“Heads of Agreement” – binding contract or merely an agreement to agree?

A document expressed as “subject to contract” will in some circumstances be binding on parties.

The 1954 High Court decision of Masters v Cameron[1] continues to offer guidance when determining whether a document that is stated to be “subject to contract” is in itself a binding contract, or is merely an agreement to agree which is not binding on the parties. The judgment sets out three categories of cases:

  1. where the parties intend to be bound immediately but propose to restate their terms in a form which is more precise or full but is not different in effect;
  2. where the parties intend to be bound immediately but have made performance of one or more terms conditional upon the execution of a formal document; and
  3. where the parties do not intend to be bound unless and until they execute a formal contract.[2]

In Nergl Developments Pty Ltd v Vella [2021] NSWCA 131, the New South Wales Court of Appeal considered whether a heads of agreement concluded following mediation was binding on the parties.

Facts

Nergl Developments and Mrs Vella entered into two agreements to develop adjoining properties. Nergl Developments was to undertake the major parts of the works and lodged caveats over its lots to secure performance of its payment obligations under the agreements. In 2018, Mrs Vella commenced proceedings in the Supreme Court to have the caveats withdrawn.[3]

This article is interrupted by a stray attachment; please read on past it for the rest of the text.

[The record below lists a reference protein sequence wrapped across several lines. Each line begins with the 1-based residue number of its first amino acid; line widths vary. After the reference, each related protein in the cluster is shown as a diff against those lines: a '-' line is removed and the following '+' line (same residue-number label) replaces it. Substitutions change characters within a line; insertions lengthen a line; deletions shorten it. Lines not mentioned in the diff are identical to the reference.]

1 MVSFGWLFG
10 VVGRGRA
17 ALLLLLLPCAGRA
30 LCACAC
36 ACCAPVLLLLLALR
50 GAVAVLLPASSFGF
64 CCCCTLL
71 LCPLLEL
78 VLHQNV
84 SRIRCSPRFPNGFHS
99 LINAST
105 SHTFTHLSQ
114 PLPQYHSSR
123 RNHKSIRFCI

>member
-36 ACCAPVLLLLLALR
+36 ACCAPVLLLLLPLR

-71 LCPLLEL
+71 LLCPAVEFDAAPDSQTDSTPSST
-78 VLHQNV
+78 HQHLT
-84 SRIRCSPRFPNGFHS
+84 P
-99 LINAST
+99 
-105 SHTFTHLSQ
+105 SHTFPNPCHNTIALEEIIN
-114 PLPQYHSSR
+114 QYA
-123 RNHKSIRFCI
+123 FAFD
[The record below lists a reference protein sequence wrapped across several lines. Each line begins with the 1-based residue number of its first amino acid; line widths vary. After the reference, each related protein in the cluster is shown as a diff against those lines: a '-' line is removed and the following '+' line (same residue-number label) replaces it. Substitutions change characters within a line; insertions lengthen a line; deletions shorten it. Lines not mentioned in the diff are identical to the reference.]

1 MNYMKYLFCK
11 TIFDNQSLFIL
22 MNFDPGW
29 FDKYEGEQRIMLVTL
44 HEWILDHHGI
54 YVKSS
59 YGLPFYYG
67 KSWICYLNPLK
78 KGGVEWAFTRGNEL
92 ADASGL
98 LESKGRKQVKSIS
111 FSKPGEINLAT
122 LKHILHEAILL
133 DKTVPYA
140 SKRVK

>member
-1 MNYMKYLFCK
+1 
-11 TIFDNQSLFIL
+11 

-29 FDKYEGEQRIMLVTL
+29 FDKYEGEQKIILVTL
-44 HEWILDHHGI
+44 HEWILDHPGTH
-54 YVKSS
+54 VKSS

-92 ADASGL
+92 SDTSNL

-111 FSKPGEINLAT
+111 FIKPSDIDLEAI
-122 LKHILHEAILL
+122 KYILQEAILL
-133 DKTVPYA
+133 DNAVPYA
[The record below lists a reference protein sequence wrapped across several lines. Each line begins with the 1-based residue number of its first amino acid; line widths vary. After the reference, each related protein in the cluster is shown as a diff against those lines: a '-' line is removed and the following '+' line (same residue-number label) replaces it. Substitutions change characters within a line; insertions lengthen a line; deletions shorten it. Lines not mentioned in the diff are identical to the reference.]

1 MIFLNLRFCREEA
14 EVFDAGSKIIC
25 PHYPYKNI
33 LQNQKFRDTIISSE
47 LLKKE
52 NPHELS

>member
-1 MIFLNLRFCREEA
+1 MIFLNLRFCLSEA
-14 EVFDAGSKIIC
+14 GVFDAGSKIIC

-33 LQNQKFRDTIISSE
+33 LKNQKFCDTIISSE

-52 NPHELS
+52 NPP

Following mediation, Mrs Vella and Nergl Developments concluded a heads of agreement which intended to settle all disputes arising from the agreements between the parties and to terminate those agreements. However, the parties did not agree on whether the heads of agreement:

  1. required immediate entry into a formal deed of settlement; or
  2. set out preconditions for subsequent steps to be taken by the parties, upon the successful completion of which they would enter into a formal deed of settlement.[4]

Both Mrs Vella and Nergl Developments sought specific performance of the heads of agreement by the execution of various documents; each could not agree on the particular steps required to give effect to the heads of agreement.

The trial judge adopted the second construction of the heads of agreement.[5] Nergl Developments appealed this outcome to the New South Wales Court of Appeal.